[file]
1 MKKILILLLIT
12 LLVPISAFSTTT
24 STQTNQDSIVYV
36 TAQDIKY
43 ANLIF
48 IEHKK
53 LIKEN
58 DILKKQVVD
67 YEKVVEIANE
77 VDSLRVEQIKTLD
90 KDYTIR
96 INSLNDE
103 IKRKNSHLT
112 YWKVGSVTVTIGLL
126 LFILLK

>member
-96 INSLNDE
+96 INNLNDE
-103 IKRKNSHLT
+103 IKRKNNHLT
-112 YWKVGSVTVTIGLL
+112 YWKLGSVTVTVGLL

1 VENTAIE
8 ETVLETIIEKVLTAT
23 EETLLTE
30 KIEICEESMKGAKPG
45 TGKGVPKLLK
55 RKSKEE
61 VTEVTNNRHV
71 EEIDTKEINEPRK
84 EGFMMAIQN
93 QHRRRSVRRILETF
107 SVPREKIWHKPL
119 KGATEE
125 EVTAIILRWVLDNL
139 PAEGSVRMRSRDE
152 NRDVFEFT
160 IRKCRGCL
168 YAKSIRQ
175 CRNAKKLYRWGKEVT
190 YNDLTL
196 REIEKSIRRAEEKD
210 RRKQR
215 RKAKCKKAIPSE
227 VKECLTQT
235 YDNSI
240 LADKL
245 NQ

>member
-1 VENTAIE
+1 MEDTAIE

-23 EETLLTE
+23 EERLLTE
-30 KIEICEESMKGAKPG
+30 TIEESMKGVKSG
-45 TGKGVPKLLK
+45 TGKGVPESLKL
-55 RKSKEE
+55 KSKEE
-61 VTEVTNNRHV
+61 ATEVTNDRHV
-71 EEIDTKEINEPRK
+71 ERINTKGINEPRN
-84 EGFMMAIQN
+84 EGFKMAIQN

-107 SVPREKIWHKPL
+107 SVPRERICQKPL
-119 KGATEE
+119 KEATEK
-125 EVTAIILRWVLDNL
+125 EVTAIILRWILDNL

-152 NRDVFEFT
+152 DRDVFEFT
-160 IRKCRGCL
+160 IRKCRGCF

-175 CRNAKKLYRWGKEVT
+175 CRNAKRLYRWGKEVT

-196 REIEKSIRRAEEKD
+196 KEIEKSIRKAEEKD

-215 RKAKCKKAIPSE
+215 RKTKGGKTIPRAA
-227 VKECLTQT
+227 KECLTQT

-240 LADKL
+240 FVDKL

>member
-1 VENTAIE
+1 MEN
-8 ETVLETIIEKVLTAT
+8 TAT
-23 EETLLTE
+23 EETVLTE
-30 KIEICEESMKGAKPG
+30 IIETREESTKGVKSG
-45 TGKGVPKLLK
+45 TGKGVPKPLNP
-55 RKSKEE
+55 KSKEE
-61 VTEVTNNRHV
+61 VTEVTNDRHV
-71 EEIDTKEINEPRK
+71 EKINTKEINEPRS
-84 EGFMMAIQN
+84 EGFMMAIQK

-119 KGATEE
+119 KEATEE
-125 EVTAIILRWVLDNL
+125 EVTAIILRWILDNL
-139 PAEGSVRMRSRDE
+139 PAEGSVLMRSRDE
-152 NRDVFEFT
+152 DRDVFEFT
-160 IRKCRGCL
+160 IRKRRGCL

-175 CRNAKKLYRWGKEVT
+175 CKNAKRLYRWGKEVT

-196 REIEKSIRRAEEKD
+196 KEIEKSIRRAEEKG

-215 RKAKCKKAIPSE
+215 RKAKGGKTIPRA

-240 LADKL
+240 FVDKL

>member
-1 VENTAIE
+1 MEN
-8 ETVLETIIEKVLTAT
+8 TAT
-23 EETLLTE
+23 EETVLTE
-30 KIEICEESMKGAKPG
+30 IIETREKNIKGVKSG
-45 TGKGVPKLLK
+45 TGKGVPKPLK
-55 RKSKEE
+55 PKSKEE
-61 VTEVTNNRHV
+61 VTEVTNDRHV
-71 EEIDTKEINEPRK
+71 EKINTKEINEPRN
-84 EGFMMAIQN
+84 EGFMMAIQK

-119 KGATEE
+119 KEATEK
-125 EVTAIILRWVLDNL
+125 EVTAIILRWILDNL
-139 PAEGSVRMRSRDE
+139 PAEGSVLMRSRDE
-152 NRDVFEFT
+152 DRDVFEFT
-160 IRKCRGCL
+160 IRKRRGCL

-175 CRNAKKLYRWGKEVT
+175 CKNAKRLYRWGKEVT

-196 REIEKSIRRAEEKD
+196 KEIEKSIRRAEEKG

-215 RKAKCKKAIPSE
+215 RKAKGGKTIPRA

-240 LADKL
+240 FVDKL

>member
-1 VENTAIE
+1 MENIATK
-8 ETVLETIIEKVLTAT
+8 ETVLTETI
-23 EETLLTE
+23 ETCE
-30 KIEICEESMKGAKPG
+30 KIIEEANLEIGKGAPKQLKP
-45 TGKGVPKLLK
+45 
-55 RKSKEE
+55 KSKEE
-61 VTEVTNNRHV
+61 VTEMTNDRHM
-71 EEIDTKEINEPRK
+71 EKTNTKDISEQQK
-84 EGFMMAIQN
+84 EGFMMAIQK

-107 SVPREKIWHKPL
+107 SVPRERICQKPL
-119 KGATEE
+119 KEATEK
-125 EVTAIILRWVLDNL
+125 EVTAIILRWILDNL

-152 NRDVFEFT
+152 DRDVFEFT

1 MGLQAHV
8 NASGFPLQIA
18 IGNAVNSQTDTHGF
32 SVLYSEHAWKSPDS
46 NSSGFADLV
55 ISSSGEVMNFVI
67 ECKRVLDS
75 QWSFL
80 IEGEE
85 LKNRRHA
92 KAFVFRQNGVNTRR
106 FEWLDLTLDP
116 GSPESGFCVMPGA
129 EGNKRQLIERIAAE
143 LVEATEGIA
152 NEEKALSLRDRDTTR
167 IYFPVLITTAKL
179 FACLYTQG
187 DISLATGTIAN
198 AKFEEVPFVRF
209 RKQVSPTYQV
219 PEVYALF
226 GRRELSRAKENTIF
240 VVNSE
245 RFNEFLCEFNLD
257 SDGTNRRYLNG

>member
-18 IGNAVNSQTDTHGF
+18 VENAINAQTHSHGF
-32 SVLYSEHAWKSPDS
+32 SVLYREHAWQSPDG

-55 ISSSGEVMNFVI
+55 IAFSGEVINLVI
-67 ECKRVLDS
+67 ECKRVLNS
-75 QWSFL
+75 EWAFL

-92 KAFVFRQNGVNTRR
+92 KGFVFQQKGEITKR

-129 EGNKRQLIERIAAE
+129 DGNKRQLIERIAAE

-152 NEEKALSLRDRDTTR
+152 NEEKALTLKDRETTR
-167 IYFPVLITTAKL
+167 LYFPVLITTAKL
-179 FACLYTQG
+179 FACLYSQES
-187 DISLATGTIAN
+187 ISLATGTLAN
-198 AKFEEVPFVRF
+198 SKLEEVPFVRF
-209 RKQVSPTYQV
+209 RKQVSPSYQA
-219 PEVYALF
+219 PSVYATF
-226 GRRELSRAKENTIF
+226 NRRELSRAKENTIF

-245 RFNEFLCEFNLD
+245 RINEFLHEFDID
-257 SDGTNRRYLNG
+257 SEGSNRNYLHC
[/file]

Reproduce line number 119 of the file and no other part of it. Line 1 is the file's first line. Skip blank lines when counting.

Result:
-215 RKAKCKKAIPSE